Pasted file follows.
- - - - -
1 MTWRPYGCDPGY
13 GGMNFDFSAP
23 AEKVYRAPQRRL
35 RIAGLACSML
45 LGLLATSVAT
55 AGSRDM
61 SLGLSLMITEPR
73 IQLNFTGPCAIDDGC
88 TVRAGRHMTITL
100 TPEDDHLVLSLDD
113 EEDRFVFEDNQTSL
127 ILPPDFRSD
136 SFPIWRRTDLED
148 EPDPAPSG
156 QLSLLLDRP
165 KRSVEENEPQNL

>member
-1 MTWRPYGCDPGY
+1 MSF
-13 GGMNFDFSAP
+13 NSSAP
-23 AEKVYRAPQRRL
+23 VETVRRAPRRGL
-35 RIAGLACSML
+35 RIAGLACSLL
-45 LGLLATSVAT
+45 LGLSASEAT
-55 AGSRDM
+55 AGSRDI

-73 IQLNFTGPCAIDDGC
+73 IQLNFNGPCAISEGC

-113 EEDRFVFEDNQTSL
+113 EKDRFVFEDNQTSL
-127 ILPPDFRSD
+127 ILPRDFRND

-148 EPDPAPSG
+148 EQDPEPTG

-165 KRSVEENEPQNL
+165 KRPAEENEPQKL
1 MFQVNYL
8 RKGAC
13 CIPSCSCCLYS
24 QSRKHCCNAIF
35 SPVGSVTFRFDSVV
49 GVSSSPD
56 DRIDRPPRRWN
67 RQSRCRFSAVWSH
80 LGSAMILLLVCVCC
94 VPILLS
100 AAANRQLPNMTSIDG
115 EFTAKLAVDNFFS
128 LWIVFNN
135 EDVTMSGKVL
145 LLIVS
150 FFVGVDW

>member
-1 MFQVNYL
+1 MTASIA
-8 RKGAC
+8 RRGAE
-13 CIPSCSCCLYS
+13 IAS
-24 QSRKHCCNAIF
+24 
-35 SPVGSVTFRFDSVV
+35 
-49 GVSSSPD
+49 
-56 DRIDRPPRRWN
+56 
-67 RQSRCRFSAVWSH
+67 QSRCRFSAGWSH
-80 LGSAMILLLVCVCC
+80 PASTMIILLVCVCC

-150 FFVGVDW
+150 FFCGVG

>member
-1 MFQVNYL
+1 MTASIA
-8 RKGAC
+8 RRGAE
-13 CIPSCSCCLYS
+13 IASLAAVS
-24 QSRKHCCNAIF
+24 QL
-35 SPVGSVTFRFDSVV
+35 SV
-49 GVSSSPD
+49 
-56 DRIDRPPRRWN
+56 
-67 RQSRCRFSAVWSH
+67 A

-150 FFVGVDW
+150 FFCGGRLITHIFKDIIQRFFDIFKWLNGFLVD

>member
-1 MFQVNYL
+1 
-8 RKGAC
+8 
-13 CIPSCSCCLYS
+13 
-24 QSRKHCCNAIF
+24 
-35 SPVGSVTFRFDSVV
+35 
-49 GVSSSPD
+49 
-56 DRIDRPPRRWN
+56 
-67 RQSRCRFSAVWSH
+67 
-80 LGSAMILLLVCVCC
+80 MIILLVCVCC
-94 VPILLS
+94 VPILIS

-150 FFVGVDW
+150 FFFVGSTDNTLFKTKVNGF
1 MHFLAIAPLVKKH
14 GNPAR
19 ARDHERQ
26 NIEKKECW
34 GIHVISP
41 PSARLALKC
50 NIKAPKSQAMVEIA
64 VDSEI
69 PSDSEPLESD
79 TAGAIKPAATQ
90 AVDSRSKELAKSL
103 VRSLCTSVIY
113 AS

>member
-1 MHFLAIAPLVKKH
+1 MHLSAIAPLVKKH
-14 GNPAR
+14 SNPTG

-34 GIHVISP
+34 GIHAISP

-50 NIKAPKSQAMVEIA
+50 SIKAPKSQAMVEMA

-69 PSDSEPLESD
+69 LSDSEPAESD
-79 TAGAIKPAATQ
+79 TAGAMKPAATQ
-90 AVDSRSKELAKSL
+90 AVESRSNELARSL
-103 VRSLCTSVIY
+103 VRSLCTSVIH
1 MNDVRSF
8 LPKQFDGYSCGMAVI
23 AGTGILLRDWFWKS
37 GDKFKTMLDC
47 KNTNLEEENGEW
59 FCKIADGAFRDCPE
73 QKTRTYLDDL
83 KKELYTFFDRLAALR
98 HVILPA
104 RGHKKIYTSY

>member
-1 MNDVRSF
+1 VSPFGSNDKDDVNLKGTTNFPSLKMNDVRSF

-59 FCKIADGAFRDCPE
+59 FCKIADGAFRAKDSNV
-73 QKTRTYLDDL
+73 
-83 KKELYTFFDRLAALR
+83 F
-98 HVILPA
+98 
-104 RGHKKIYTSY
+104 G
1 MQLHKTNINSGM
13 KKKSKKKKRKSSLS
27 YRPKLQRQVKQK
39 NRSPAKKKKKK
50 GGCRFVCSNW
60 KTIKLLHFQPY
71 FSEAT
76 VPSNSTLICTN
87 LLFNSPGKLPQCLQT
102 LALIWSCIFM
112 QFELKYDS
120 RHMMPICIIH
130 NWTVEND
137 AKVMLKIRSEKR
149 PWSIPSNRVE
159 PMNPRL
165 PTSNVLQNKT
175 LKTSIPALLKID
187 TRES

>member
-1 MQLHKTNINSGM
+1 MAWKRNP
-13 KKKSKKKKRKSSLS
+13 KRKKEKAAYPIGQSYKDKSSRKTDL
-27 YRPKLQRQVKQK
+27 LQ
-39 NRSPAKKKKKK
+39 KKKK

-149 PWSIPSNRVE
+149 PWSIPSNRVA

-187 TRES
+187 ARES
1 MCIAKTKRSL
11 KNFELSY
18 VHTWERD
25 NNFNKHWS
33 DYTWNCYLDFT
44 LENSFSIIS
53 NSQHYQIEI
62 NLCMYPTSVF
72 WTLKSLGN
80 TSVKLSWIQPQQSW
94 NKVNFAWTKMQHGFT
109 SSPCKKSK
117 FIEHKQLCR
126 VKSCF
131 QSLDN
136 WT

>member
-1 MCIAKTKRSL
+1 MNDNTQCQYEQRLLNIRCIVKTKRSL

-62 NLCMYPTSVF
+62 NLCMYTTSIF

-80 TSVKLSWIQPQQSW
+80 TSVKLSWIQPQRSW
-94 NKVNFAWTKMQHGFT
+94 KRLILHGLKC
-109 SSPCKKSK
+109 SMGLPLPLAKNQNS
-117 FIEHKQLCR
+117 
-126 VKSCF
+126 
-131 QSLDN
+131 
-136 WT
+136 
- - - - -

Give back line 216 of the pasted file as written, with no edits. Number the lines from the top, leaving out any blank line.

117 FIEHKQLCR